Following the devastation of Hurricane Sandy, the South Street Seaport was revitalized as an entertainment and retail destination for Manhattan locals and New York visitors. Within this re-emerging East River waterfront community, Pier 17 rises as a beacon of shops, restaurants and public spaces. Designed by SHoP Architects for The Howard Hughes Corporation, the 300,000-square-foot building showcases an attractive, resilient four-story façade featuring wall panels made with RHEINZINK prePATINA® zinc.
SHoP selected RHEINZINK prePATINA blue-grey and graphite-grey products to complement Pier 17's nautical heritage, coastal palette and natural materials. Supporting the project's sustainability and durability, RHEINZINK wall panels maintain their self-healing, low-to-no-maintenance, corrosion-resistant performance with a potential lifespan of 100 years or more.
RHEINZINK supplied 68.4 tons of zinc material to its distributor Long Island Tinsmith Supply Corp. (LITSCO). LITSCO also fabricated the material into façade, reveal and sinusoidal wall panels for the exterior. RHEINZINK prePATINA products are specially processed to achieve the natural, pre-weathered patina during production. The zinc material's natural finish will continue to weather and patina over time. For the interior cladding, zinc corrugated panels from RHEINZINK were combined with fish-scaled, diamond-shaped panels to contrast each other in texture and color.
"LITSCO's Streamline Flushwall TG panels and Streamline diamond pattern Flatwall panels were the perfect design for Pier 17," said Joey Maiello, architectural metal specialist, LITSCO.
The Jobin Organization installed all of the zinc wall cladding on Pier 17. Joseph Lombardi, project manager at Jobin, noted that zinc was chosen for its distinctiveness and creates a "unique earth tone feel." He added that the project delivers "something truly unique that will be admired for generations to come."
Maiello added, "We take pride in understanding the local market and everyone worked together to restore this historical pier. I was proud to be a part of it."
Achieving the intended architectural vision, Pier 17's façade seems to transcend both exterior and interior. The envelope wraps to form a two-story building dedicated to shops and restaurants within the main, four-story structure. The box-within-a-box shape maximizes window seat opportunities to enjoy the views of the Brooklyn Bridge and surrounding skyline.
Capitalizing on the seasonal panoramic experience, The Rooftop, Pier 17's 1.5-acre, top-floor offers the city's first open-air rooftop ice skating rink in winter and an outdoor performance venue in summer.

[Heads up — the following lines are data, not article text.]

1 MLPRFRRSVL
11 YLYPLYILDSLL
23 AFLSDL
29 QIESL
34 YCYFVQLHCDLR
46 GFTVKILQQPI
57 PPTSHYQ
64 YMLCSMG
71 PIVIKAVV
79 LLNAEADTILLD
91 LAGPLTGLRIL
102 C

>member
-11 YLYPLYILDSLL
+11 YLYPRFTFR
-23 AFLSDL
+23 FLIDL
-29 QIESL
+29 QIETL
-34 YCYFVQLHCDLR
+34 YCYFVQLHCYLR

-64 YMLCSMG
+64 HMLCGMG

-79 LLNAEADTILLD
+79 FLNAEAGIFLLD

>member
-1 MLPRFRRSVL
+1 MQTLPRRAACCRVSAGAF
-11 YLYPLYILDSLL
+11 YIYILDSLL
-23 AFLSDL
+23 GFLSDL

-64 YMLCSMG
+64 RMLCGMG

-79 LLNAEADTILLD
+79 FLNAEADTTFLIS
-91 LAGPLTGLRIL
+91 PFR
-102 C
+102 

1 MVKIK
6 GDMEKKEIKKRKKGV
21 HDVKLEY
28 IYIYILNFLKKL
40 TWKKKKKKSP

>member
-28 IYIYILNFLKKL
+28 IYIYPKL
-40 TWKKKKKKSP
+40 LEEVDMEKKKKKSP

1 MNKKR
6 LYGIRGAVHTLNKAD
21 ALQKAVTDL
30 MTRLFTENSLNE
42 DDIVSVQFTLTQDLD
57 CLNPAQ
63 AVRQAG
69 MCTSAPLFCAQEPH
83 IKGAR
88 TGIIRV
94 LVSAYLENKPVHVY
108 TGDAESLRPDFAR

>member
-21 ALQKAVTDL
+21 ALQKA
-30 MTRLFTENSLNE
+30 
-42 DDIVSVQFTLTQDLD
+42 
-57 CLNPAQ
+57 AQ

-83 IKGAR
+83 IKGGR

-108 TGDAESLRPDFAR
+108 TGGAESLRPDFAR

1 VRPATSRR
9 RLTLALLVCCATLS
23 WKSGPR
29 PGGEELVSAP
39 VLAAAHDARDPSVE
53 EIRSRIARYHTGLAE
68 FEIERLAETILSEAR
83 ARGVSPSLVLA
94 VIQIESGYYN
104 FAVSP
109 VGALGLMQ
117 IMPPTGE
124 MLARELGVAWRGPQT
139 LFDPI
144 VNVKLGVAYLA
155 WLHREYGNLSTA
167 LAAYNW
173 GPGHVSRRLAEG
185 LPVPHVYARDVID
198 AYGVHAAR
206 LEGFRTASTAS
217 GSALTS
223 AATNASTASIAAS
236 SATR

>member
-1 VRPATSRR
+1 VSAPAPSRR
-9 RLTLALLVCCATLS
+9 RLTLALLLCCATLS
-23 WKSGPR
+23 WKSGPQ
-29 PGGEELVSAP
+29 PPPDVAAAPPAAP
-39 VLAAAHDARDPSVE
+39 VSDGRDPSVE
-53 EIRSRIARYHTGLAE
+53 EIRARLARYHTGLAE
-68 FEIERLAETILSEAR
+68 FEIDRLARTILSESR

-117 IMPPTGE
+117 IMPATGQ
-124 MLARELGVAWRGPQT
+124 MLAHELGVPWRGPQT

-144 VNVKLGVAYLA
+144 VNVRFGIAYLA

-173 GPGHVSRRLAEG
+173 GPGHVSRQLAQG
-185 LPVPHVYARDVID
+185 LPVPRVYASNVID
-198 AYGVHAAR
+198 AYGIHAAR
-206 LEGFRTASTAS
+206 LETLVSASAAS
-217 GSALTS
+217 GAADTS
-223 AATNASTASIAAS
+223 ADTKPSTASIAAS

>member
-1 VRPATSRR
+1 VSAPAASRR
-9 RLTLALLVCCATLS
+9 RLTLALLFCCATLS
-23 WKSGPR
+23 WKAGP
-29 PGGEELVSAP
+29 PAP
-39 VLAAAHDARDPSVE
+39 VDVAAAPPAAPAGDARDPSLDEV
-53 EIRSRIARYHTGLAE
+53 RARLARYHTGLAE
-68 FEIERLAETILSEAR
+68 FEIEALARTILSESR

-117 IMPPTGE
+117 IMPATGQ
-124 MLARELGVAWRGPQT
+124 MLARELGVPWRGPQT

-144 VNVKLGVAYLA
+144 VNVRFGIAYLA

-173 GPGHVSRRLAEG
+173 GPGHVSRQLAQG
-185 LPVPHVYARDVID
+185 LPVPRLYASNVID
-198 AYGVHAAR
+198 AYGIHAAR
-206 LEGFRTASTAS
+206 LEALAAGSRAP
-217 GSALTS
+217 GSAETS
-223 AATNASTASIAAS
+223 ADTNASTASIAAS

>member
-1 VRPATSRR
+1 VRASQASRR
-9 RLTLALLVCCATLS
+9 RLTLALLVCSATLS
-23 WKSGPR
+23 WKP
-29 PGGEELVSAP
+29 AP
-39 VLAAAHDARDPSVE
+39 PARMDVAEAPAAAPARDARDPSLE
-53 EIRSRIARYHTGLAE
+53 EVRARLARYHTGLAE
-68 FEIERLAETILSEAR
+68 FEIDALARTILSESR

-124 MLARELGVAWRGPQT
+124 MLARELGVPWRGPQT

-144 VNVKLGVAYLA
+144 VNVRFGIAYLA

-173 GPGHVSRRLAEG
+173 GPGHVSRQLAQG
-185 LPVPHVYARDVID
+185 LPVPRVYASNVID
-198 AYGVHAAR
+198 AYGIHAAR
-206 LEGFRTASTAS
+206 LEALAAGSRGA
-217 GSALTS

"SHoP's design for the Seaport's Pier 17 combines the density needed to support active street life on the waterfront with intimately-scaled retail corridors," said SHoP Architects' principal Gregg Pasquarelli, AIA. "The building's network of interior streets connects to its historic context, as well as a series of public spaces... The new building will be a beautiful space for New Yorkers to connect to their iconic waterfront."
"Our main goal here has been to allow New Yorkers to reclaim the water," explained Saul Scherl, president of the New York Tri-State Region for The Howard Hughes Corporation, in a TimeOut article. "We really tried to bring the river back to the pier and not just have people feel like they're in these closed-off, indoor spaces."
"After superstorm Sandy, it was important that we invite New Yorkers back to Pier 17 to reclaim their relationship with this iconic waterfront," Scherl told amNewYork. "By thoughtfully curating an array of unique experiences that span retail, culinary, fashion and entertainment—the antithesis of a predictable mall experience—we are establishing a new creative hub, encouraging visitors to continuously rediscover the Seaport and all it has to offer."
The re-envisioned Pier 17 opened in 2018. As part of the Seaport District, an essential hub of commerce and entertainment for more than 300 years, it serves as a community anchor and port of discovery for the rapidly growing population of Lower Manhattan.